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I am trying to figure out how to implement a sorting method that is like bubble sort but differs in some ways.

The pseudo code would be like this:

  1. Get list and take first element in the list
  2. if the element next to it is smaller then swap the elements
  3. else mark the element as moved and repeat until all elements are marked

Here is how I thought about implementing this problem:

sortElement [] elm= []
sortElement [x] elm= [x]
sortElement lis@(x:y:xs) elm = 
--first if is to find the element in the list that i want to move
if elm /=x  
then x:sortElement(y:xs) elm 
else if x > y then y:sortElement(x:xs) elm 
else lis

stackBubble lis = stackBubble' lis lis

stackBubble' [] [] = [] 
stackBubble' [x] [] = [x]
stackBubble' [] [x] = []
stackBubble' lis@(x:xs) lis1@(x1:xs1) = do 

sortElement(stackBubble' lis xs1) x1

The error I am getting is

Non-exhaustive patterns in function stackBubble'

If I do like suggested elsewhere:

sortElement(x:stackBubble' xs xs1) x1

I get a fully sorted list after one iteration when I would like to get something like this:

[4,2,7,1] => iterating 4 [2,4,7,1], after iterating all the elements [2,4,1,7].
share|improve this question
up vote 2 down vote accepted

The easiest way to solve this would probably be using guards and simple recursion, for example:

bubble :: Ord a => [a] -> [a]
bubble (x:y:xs) | x > y = y : bubble (x : xs)
                | otherwise = x : bubble (y : xs)
bubble x = x

Have you covered guards yet? Just in case you haven't, I'll explain in short. The syntax for a guard is

| (expression that evaluates to Bool) = code

Just like in pattern matching Haskell will check the guards from top to bottom and execute the first one that returns true. otherwise is the "fall-through case" which is just defined as True.

So going through the code line by line:

bubble (x:y:xs) | x > y = y : bubble (x : xs)

We separate the list into x:y:xs and run the first guard which checks if y is smaller than x, if it is y is appended to the result list we're building and bubble is called again with (x : xs).

                | otherwise = x : bubble (y : xs)

Second guard always returns True, keeps x at it's position and calls bubble again with the list still in the same order.
The last line just returns the last element, or in case you call the function with an empty list, an empty list.

Assuming the example list [4,2,5,1] the execution would work like this:

1: 2 is smaller than 4 -> 2 : bubble [4,5,1]
2: 5 is not smaller than 4 -> 2 : 4 : bubble [5,1]
3: 1 is smaller than 5 -> 2 : 4 : 1 : bubble [5]
4: end of list -> 2 : 4 : 1 : 5 -> [2,4,1,5]

This implementation has no explicit "marking" an element as moved but that's not required.

share|improve this answer
Ok this works, is this the same as saying : bubble' lis@(x:y:xs) = if x > y then y:bubble' (x:xs) else x: bubble(y:xs) . I had already tried that guess I did not reload in my console before testing. But thank you, I guess my later approaches were a bit of an overkill. – baron aron Jun 12 '12 at 11:22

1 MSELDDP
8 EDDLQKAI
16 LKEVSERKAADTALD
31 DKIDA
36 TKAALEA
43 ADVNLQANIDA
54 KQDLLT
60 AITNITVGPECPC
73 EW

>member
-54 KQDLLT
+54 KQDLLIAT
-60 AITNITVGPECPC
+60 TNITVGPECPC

Yes it is. Oh and by the way, there's no need to do lis@(x:y:xs) just the part in the brackets is enough. Otherwise you assign the entire list to lis without ever using it. GHC can warn you about such things if you run it with -Wall – tazjin Jun 12 '12 at 12:23
Thank you for the -Wall command, using it right now. Thank you for your help, it was priceless. – baron aron Jun 12 '12 at 13:05

You're getting the error because stackBubble' doesn't specify the result when one argument is empty and the other has more than one element.

share|improve this answer
Yes you are right thanks. After I fixed it my code still always returns ordered list, do you see some errors at a quick glance? What I am trying to accomplish is if I have a list [4,2,5,1] then the program would call sortMe with a list and a element to sort until lis1 is empty so the list [4,2,5,1] would turn into [2,4,1,5]. Thank you for the catch – baron aron Jun 12 '12 at 2:16

I began to code a corrected version, but while I was doing that the question was answered. I'll include it here anyway for the sake of demonstration:

bubbleSort l =
  bSort l []
  where bSort []        acc = acc
        bSort [x]       acc = acc ++ [x]
        bSort (x:y:xys) acc
          | x > y     = bSort (acc ++ (y:x:xys)) []
          | otherwise = bSort (y:xys) (acc ++ [x])

Note that this is probably grossly inefficient even by the standards of bubble sort because of all the list concatenation (it would most likely be preferable to append to the head of the accumulator list and then reverse when necessary). This implementation is extremely naive, but reasonably concise and perhaps instructive, though more because of the blatancy of its crudeness than any positive virtue.

share|improve this answer
Thanks for the code. I am dealing with a sorting method that is like bubble sort but not exactly like it. It bubbles each element (starting at element 0) just ones for example [3,4,2,1,7] would return [3,1,2,4,7]. – baron aron Jun 12 '12 at 2:46

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